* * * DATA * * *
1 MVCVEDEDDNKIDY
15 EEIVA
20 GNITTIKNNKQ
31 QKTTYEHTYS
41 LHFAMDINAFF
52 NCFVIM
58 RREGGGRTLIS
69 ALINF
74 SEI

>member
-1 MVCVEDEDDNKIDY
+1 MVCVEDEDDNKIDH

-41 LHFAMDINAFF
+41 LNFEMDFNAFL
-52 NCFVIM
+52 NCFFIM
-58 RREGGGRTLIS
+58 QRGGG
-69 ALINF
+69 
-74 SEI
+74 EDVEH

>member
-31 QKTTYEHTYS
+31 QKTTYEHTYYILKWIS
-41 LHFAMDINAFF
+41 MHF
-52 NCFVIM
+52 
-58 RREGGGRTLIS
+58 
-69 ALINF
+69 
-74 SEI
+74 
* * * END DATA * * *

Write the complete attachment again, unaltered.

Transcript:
1 MVCVEDEDDNKIDY
15 EEIVA
20 GNITTIKNNKQ
31 QKTTYEHTYS
41 LHFAMDINAFF
52 NCFVIM
58 RREGGGRTLIS
69 ALINF
74 SEI

>member
-1 MVCVEDEDDNKIDY
+1 MVCVEDEDDNKIDH

-41 LHFAMDINAFF
+41 LNFEMDFNAFL
-52 NCFVIM
+52 NCFFIM
-58 RREGGGRTLIS
+58 QRGGG
-69 ALINF
+69 
-74 SEI
+74 EDVEH

>member
-31 QKTTYEHTYS
+31 QKTTYEHTYYILKWIS
-41 LHFAMDINAFF
+41 MHF
-52 NCFVIM
+52 
-58 RREGGGRTLIS
+58 
-69 ALINF
+69 
-74 SEI
+74 